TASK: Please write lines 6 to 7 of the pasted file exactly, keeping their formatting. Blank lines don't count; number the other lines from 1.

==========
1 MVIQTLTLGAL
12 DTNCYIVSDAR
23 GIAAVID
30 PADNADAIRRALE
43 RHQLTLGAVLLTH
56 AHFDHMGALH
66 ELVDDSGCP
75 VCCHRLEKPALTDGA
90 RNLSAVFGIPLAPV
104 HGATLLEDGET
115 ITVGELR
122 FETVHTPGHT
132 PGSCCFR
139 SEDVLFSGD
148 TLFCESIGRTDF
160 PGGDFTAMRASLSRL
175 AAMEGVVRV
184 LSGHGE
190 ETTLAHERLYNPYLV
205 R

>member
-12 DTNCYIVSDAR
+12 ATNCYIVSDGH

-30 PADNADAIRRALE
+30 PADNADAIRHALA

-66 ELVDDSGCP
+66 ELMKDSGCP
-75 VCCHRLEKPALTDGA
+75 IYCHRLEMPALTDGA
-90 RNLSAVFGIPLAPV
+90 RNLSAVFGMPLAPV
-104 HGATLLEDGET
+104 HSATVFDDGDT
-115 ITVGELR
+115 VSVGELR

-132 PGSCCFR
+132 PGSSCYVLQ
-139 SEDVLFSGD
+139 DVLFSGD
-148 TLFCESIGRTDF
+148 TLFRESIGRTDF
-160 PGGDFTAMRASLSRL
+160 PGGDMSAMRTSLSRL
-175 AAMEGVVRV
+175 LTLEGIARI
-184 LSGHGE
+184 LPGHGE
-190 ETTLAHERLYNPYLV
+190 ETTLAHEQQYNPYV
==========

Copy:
56 AHFDHMGALH
66 ELVDDSGCP